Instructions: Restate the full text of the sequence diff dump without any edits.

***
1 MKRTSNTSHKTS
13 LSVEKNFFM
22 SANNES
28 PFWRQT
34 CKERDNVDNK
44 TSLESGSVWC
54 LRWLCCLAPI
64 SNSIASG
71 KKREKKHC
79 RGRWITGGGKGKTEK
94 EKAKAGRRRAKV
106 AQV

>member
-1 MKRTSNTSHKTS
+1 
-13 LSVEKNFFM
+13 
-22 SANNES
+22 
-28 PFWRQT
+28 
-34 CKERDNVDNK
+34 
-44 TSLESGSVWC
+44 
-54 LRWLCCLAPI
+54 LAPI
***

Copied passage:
1 MKRTSNTSHKTS
13 LSVEKNFFM
22 SANNES
28 PFWRQT
34 CKERDNVDNK
44 TSLESGSVWC
54 LRWLCCLAPI
64 SNSIASG
71 KKREKKHC
79 RGRWITGGGKGKTEK
94 EKAKAGRRRAKV
106 AQV

>member
-1 MKRTSNTSHKTS
+1 
-13 LSVEKNFFM
+13 
-22 SANNES
+22 
-28 PFWRQT
+28 
-34 CKERDNVDNK
+34 
-44 TSLESGSVWC
+44 
-54 LRWLCCLAPI
+54 LAPI